Movements of armed bands were reported in early 1896 on the eastern side of the island, along the coast and up to 80km inland. Are they Menalamba or not Hippolyte Laroche, resident general after the expedition, has for its part a version really unrealistic. According to him, plunder seems to be their principal or their sole object. “They affect to give way to the training of a very pure sentiment of autochthonous patriotism and to raise among the tribes subjected to the yoke hova, the flag of independence.”
Their authors “claim each time from France and claim to be encouraged by its representatives, respecting whites and their property with care”. They seize the herds of the Merina, massacre the latter when they can reach them; Or burn them with their houses, which in this region are but large huts made of wood and reeds.
On the 17th of January, informed of the presence in his neighborhood of one of these bands of Fahavalo (enemies of the French in the sense of rebels) armed with only sagaies and knives, Captain Freystatter, commander of the station of the stage of Maromby, Approached with 40 men. He encounters the band unexpectedly and believes that his position is very compromised. But as soon as the Fahavalo recognized the French, “they refrain from attacking them,” consent to throw down their arms, kneel in a sign of submission, and not trying to flee, they wait to be surrounded by the tirailleurs.
The French captain, “without any other form of trial, thought it his duty to make them beaten or slaughtered to the last, they numbered 49- with blows and bayonets. General Voyron, informed of this useless butchery, has justly blamed it! “
Another group of 150 to 200 men head north towards Foulpointe and Fenoarivo. Second lieutenant Grammont and 59 riflemen are sent from Toamasina by schooner. Their mission is to first land at Foulpointe to ensure that the “rebels” are there. Otherwise, they will leave to occupy and defend against them Fenoarivo.
Grammont arrived on 26 January at Foulpointe, where the Fahavalo had settled for thirty-six hours. The governor and 30 merina officers, abandoned by their soldiers, took refuge on board a boat bound for Sainte-Marie Island. The “rebels” sack the properties of the Merina, killing two in the neighboring villages. “But they had systematically left intact the properties of the Whites and the Betsimisaraka. They believed in good faith that the French government had approved them, for instead of shirking, they watched the schooner and the French troops. “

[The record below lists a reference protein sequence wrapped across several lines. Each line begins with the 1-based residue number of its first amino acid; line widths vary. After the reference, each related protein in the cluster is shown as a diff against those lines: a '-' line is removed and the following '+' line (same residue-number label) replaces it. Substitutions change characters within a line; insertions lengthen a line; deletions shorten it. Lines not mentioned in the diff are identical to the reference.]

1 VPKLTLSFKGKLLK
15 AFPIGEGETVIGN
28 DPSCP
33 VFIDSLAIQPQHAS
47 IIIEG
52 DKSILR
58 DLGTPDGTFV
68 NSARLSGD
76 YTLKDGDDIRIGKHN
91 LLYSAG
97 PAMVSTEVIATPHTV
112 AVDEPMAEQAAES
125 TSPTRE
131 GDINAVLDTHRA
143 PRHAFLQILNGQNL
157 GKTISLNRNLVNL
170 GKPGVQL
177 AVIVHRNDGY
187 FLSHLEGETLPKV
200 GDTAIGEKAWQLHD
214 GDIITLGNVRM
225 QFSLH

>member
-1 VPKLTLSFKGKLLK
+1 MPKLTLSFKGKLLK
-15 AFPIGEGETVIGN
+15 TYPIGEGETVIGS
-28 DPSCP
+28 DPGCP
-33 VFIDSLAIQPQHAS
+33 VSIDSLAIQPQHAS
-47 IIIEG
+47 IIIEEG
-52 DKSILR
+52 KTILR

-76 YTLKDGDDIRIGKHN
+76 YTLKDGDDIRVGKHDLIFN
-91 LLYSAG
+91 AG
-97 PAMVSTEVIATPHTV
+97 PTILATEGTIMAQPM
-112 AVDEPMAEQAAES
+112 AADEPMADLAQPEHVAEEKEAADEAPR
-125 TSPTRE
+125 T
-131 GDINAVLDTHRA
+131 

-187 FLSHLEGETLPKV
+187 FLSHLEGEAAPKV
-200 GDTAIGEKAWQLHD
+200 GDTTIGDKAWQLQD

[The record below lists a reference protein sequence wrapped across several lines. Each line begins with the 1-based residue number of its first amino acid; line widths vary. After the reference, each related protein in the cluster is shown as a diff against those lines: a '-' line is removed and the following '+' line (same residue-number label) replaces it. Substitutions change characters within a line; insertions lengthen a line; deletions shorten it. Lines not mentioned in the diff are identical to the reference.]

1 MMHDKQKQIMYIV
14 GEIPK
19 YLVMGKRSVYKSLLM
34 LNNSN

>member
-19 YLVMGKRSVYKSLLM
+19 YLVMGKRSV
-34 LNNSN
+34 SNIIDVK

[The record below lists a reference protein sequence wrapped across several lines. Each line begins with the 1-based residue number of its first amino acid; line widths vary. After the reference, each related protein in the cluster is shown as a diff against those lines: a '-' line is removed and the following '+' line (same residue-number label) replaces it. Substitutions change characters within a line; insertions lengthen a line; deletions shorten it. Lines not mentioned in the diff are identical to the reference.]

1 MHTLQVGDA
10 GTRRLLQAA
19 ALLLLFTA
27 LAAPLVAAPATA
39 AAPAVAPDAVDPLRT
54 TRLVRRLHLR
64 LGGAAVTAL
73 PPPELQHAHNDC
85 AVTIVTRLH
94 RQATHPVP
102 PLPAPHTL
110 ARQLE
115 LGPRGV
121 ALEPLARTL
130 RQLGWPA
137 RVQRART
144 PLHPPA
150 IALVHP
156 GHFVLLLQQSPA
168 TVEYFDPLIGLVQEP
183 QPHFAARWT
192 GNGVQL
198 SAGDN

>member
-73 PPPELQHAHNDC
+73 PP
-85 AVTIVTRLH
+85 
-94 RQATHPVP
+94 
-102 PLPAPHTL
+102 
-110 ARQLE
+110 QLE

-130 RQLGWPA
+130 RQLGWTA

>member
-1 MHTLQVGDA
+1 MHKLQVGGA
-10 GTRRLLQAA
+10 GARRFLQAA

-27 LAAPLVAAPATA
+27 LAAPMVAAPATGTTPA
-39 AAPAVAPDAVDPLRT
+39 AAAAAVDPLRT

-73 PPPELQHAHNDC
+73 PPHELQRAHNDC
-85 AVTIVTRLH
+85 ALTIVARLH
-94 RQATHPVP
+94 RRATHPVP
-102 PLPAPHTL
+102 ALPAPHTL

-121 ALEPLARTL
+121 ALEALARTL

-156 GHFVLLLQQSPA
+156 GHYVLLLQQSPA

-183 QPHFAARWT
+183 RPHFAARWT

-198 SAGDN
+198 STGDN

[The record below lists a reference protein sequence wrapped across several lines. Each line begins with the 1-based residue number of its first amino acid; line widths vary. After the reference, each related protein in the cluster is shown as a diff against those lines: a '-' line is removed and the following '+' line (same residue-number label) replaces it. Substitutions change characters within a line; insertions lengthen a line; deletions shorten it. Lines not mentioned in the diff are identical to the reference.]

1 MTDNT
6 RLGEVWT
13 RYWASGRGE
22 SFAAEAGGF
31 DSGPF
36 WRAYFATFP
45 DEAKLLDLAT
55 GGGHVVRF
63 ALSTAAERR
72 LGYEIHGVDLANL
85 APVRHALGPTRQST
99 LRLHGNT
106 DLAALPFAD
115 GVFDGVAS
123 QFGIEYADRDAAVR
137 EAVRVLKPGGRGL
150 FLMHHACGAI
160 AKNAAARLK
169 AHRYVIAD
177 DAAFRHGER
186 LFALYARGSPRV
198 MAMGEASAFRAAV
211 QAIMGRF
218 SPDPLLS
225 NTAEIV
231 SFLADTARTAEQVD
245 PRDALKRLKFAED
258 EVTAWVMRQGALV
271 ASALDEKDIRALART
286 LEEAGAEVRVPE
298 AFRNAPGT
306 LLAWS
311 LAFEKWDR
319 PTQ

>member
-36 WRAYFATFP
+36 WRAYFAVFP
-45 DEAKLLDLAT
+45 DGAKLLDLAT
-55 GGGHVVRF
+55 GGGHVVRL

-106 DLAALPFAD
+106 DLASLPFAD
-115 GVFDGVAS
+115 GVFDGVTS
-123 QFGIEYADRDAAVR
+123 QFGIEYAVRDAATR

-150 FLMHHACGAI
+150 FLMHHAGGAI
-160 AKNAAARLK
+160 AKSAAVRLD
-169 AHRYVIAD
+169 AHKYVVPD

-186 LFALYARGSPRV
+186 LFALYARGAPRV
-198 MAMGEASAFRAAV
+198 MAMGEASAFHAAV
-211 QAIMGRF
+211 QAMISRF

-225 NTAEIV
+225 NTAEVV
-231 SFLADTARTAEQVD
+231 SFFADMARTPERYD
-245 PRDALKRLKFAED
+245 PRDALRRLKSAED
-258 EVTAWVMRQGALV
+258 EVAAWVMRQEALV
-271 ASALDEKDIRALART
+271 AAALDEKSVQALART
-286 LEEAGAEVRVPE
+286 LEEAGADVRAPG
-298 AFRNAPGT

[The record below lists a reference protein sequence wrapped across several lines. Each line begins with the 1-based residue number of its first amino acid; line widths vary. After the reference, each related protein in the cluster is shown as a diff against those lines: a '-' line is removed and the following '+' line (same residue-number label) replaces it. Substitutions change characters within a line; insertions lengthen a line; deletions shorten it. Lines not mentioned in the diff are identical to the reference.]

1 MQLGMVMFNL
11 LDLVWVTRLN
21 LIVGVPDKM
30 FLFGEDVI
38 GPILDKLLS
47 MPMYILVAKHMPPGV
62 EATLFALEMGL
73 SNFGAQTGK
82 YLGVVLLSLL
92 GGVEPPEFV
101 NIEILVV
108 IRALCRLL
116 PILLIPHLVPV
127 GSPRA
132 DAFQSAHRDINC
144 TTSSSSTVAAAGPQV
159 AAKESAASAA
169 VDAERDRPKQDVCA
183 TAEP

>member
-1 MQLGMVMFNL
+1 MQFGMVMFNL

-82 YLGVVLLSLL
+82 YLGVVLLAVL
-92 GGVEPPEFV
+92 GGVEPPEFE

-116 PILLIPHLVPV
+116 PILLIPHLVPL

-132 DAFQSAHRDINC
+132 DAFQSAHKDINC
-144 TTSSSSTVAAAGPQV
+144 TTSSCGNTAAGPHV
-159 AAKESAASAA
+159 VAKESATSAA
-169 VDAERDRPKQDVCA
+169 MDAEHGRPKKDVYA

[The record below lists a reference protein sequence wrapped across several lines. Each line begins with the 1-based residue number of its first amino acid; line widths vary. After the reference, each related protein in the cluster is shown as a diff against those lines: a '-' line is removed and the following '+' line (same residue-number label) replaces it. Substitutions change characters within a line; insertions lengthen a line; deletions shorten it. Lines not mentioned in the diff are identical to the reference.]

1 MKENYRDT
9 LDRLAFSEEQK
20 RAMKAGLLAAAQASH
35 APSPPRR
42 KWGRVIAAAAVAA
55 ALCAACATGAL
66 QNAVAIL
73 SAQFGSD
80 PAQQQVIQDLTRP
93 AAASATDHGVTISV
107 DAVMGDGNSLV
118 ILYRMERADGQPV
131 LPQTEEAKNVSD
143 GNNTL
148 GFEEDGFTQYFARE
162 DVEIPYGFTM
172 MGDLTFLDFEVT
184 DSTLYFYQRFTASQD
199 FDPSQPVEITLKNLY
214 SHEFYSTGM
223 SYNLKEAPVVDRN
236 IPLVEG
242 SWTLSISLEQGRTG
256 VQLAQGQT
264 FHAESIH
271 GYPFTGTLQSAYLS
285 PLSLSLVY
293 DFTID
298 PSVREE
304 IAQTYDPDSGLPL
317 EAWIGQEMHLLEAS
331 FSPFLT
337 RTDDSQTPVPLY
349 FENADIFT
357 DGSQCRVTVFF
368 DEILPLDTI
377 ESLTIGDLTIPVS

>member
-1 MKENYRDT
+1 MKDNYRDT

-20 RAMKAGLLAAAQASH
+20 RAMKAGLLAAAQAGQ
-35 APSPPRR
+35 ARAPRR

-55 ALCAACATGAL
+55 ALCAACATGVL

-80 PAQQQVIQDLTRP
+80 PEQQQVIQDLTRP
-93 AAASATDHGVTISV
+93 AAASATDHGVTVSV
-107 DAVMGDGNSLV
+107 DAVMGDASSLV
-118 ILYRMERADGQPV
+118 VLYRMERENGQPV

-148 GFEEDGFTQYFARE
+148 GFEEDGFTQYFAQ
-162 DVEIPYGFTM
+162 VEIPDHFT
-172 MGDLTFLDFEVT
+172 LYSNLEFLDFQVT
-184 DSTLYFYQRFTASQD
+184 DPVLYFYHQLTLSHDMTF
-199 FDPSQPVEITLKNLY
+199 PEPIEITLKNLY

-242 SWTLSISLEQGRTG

Grammond disembarks at 2 pm, makes them prisoners and seizes their arms made up of five rifles and 50 sagaies. As the schooner can not contain all the prisoners, the latter are sent by group to Toamasina, to be brought before the indigenous court. “Their condemnation is inevitable: they will be executed in the presence of their men. These may, for example, be sent back to their tribes. “
According to the reports received by Hippolyte Laroche, several Mauritians established along the coast, between Mahanoro and Toamasina, are suspected of complicity with these Fahavalo. “I had them arrested and sent before the council of war. “
The troubles on this part of the eastern coast are repressed, and very severely. As the resident general points out, “the repression of 17 January was even disproportionate with their gravity. We must not lose sight of the fact that the Fahavalo were not seriously armed, that they avoided molesting whites and indigenous people and that we had not experienced any loss, however slight, Destroying or dispersing their bands “.
Other moving groups are reported further south, beyond the Mananjary River, a region cut off from all communication. That is why Dr. Besson is appointed to Fianarantsoa to resume the residential duties he exercised before the expedition. Dr. Besson has acquired a real popularity there, and consequently “a sufficient moral authority among the natives.”
Hippolyte Laroche considers that the agitation on the east coast retains “an essential character of sympathy for the French, conquerors of the Hova, and hatred against the latter by the vassal tribes.”